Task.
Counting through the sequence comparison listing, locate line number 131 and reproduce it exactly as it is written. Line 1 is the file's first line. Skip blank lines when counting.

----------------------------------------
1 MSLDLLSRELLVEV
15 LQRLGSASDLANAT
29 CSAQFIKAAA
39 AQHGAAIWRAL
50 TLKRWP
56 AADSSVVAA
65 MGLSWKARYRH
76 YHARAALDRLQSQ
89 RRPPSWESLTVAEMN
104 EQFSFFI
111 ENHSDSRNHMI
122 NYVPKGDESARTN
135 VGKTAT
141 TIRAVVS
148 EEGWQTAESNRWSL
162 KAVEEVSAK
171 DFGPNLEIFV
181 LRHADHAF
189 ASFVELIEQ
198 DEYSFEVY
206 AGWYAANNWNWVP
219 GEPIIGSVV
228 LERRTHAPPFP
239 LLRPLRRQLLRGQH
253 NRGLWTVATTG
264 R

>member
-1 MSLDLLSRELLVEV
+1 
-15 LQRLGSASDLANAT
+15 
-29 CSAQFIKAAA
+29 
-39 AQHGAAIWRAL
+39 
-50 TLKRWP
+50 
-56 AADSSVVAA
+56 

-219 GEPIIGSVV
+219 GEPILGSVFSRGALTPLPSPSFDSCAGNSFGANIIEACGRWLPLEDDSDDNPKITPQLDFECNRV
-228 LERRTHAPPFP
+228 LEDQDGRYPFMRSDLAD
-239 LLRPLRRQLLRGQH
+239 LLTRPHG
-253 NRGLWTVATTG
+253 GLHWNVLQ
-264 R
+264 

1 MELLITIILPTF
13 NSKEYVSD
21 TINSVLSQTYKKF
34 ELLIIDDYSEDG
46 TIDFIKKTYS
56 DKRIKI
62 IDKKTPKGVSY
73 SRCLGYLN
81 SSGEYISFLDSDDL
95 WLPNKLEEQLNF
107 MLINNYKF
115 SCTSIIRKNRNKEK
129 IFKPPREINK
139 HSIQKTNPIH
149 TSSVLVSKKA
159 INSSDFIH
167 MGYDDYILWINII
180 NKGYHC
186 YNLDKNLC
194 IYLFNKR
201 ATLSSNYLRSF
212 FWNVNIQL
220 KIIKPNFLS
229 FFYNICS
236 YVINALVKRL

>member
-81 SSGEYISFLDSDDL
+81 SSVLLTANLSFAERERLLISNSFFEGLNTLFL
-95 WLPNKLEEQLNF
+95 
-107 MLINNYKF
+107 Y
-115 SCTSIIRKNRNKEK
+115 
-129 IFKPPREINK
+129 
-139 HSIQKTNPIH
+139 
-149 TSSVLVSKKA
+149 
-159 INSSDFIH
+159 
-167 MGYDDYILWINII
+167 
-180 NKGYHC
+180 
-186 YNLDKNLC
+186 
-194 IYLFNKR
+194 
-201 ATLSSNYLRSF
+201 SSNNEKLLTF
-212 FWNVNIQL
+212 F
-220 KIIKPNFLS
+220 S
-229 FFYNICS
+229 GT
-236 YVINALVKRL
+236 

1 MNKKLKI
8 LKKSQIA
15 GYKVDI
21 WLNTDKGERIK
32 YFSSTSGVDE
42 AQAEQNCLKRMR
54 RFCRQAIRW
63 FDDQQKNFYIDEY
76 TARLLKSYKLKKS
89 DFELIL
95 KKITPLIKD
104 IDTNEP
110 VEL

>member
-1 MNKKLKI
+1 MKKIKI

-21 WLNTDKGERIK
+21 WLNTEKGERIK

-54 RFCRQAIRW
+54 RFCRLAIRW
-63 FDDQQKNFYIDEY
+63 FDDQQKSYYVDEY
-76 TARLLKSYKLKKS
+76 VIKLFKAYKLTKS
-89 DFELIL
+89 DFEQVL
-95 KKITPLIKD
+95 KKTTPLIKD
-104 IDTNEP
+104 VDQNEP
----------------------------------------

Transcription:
+63 FDDQQKSYYVDEY